Settle in with a coffee, this one is a treat.

In the beginning

aeon.co

Brett Szmajda

145 days ago

Brilliant (and necessary!) research. And the pictures alongside this article are jaw-dropping.

This Tiny Country Feeds the World

nationalgeographic.com

Brett Szmajda

148 days ago

The revolution that ain't. Like in many things, science fiction is further away than it seems. Reality has a lot to answer for

IBM pitched its Watson supercomputer as a revolution in cancer care. It’s nowhere close

statnews.com

Brett Szmajda

149 days ago

Great read about an inspiring CEO.

Satya Nadella Rewrites Microsoft’s Code

fastcompany.com

Brett Szmajda

165 days ago

Good article and I love this quote particularly.

“Her full nature, like that river of which Cyrus broke the strength, spent itself in channels which had no great name on the earth. But the effect of her being on those around her was incalculably diffusive: for the growing good of the world is partly dependent on unhistoric acts; and that things are not so ill with you and me as they might have been is half owing to the number who lived faithfully a hidden life, and rest in unvisited tombs.”

You’ll Never Be Famous — And That’s O.K.

nytimes.com

Brett Szmajda

170 days ago

An unexpectedly moving article, especially given its publication on a site where I go for my tech news.

This is probably the worst US flood storm ever, and I’ll never be the same

arstechnica.com

Brett Szmajda

174 days ago

Great read.

most of Damore’s memo seems to be talking about preferences, which is to say, rather than innate skill he means what women would rather be doing versus what men would rather be doing. In fact, one recurring finding in sex difference research is that in cultures seen as more egalitarian, differences in preferences between men and women become more pronounced. With more opportunity, says one hypothesis, men and women are more likely to follow their respective blisses.

The Actual Science of James Damore’s Google Memo

wired.com

Brett Szmajda

180 days ago

Interesting insight here.

Had Siegfried Sassoon and Wilfred Owen been able to post YouTube videos of the horrific and pointless slaughter on the western front in World War 1, the British public would have sued for peace. In a democracy, with a free media, the horrors of war are a hard sell

Why the World’s Biggest Military Keeps Losing Wars

pieria.co.uk

Brett Szmajda

181 days ago

Wow, what a read. An inspiring and encouraging story of an unlikely partnership. Pour yourself a coffee and settle in, because you'll have a hard time pulling yourself away from this one.

Like Something the Lord Made

reprints.longform.org

Brett Szmajda

181 days ago

A very cool photojournalism assignment -- document the life and times in Australia's Outback. View on a big screen, some gorgeous pics.

Through the Outback

nytimes.com

Brett Szmajda

181 days ago

A great primer on the court case that condemned Google's book-scanning operations to the dustbin of history.

Torching the Modern-Day Library of Alexandria

theatlantic.com

Brett Szmajda

187 days ago

Well that's depressing.

You Won’t Finish This Article

slate.com

Brett Szmajda

197 days ago

This is fascinating, important, and terrifying.

Why the Scariest Nuclear Threat May Be Coming from Inside the White House

vanityfair.com

Brett Szmajda

200 days ago

Super interesting read - how the Dutch are using their years of experience to become ambassadors for climate change preparation.

The Dutch Have Solutions to Rising Seas. The World Is Watching.

nytimes.com

Brett Szmajda

206 days ago

And part two of the primer on anonymous sources, namely which ones are more trustworthy than others. A good read.

Which Anonymous Sources Are Worth Paying Attention To?

fivethirtyeight.com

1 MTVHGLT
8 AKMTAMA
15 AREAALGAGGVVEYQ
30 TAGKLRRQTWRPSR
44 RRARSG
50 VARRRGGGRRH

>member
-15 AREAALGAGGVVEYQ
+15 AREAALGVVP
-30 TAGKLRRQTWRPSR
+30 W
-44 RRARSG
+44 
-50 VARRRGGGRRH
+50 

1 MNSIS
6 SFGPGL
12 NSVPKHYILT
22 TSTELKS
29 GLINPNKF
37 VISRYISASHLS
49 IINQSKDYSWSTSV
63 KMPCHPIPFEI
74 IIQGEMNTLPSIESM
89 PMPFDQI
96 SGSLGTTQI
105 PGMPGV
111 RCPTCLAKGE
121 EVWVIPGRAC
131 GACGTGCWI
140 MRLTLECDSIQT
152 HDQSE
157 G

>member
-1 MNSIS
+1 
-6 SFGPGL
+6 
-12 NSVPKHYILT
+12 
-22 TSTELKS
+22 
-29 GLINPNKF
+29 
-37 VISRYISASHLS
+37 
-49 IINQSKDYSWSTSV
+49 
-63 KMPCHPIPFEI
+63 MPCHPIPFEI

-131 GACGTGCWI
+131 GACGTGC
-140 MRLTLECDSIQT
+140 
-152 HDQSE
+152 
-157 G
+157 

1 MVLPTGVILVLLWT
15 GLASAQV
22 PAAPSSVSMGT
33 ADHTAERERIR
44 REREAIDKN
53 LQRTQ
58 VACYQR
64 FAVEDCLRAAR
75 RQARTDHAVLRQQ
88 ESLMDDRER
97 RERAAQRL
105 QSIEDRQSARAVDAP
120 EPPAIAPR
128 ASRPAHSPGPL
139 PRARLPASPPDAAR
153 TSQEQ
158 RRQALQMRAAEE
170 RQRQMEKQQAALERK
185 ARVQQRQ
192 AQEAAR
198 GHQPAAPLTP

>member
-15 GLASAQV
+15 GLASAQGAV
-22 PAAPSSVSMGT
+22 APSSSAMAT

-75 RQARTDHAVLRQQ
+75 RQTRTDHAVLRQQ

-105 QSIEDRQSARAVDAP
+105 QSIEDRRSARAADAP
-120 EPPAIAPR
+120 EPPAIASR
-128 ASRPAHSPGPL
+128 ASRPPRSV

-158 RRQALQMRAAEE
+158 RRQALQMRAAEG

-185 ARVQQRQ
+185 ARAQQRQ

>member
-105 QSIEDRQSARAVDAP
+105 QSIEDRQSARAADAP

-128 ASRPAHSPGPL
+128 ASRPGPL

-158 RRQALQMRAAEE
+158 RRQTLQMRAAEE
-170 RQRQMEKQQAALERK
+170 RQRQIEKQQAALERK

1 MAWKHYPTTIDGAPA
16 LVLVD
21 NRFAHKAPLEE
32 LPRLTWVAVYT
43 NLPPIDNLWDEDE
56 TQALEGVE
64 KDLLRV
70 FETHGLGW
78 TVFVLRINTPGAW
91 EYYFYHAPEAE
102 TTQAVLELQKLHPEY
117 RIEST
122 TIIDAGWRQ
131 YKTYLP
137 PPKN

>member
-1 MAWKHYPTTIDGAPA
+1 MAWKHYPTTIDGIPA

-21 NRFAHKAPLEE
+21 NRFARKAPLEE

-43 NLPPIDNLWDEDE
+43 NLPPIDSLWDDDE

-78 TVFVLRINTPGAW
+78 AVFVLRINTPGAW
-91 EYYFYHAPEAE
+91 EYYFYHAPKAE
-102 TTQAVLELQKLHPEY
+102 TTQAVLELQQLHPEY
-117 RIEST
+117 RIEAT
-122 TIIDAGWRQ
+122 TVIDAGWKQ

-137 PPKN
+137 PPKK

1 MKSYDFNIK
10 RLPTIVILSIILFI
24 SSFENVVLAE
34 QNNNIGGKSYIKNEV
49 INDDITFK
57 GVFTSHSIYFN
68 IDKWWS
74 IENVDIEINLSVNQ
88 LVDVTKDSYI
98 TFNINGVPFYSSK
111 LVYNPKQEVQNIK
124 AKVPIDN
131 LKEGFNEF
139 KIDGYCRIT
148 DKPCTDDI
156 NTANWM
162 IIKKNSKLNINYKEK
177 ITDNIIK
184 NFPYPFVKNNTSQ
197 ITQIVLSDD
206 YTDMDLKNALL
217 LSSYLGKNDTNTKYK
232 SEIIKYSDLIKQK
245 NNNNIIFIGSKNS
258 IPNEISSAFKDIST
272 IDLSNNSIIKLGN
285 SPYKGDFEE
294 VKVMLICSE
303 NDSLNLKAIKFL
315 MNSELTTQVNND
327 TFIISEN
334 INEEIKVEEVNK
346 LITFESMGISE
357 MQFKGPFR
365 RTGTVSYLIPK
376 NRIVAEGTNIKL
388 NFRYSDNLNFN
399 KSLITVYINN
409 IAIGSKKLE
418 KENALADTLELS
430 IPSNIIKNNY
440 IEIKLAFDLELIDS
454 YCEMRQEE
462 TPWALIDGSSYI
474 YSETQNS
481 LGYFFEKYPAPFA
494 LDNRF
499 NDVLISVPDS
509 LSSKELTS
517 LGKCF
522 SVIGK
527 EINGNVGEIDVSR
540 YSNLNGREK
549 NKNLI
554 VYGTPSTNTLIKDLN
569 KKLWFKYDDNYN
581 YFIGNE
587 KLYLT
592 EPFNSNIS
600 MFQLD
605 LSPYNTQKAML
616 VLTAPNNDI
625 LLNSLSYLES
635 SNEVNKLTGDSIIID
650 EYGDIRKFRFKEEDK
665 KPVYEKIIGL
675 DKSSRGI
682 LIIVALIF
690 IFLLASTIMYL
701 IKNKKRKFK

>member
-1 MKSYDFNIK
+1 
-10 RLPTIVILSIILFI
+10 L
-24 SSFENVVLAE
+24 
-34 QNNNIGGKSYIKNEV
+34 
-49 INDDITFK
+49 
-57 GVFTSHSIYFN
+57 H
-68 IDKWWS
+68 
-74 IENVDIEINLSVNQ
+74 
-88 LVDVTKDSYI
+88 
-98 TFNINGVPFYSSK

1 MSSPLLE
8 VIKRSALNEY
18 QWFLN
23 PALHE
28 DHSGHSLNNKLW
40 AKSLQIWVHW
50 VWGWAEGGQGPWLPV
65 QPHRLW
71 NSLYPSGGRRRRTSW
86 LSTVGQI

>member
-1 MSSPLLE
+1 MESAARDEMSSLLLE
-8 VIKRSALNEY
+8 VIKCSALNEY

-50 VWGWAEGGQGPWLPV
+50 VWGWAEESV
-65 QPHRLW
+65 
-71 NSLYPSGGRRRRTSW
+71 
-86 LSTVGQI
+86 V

Brett Szmajda

207 days ago

A good primer on reading the news from Washington critically.

When To Trust A Story That Uses Unnamed Sources

fivethirtyeight.com

Brett Szmajda

226 days ago

A good read about... reading!

What does it mean for a journalist today to be a Serious Reader?

cjr.org

Brett Szmajda

249 days ago

Fascinating.

The Liver: A ‘Blob’ That Runs the Body

nytimes.com

Brett Szmajda

264 days ago

Takes a bit to get to the data, but there is some interesting stuff in here.

Trump, fake news, and shrinking newsrooms: does journalism still matter in 2017?

theguardian.com

Brett Szmajda

270 days ago

A very good read about some characters that have recently been thrust centre-stage.

What Donald Trump Needs to Know About Bob Mueller and Jim Comey

politico.com

Brett Szmajda

282 days ago

Interesting thesis.

How Brain Scientists Forgot That Brains Have Owners

theatlantic.com

Brett Szmajda

283 days ago

Is this real life? Is it just fantasy? You decide.

The great British Brexit robbery: how our democracy was hijacked

theguardian.com

Brett Szmajda

285 days ago

Well, shit. Lots of interesting stats (like the above) and opinions in this article.

only 4 per cent of the sample read enough serious news to be worth including in such a study. (The hurdle was 10 articles and two opinion pieces over three months.) Many commentators worry that we’re segregating ourselves in ideological bubbles, exposed only to the views of those who think the same way we do. There’s something in that concern. But for 96 per cent of these web surfers the bubble that mattered wasn’t liberal or conservative, it was: “Don’t bother with the news.”

The problem with facts

ft.com

Brett Szmajda

296 days ago

A brilliant projection on the promise, challenges, and perverse outcomes that might result from a world in which computerised diagnosis outperforms doctors.

A.I. Versus M.D.

newyorker.com

Brett Szmajda

296 days ago

This series from the New York Times is a personal look at the lives of Syrian refugees who were resettled with sponsors in Canada, who practically, financially, and morally supported their integration into Western life. It's wonderful journalism -- if you read nothing else, read the final piece on 'Month 13'. But all are glorious.

Refugees Welcome

nytimes.com

Brett Szmajda

301 days ago

A wonderful profile of Weird Al Yankovic.

How ‘Weird Al’ eclipsed (almost) every star he ever parodied

washingtonpost.com

Brett Szmajda

301 days ago

I, too, have been guilty of this.

Scientists, Stop Thinking Explaining Science Will Fix Things

slate.com

Brett Szmajda

312 days ago

The title simplifies the case - leadership for leadership's sake in our students being what this article is railing against. A worthwhile read.

Not Leadership Material? Good. The World Needs Followers.

nytimes.com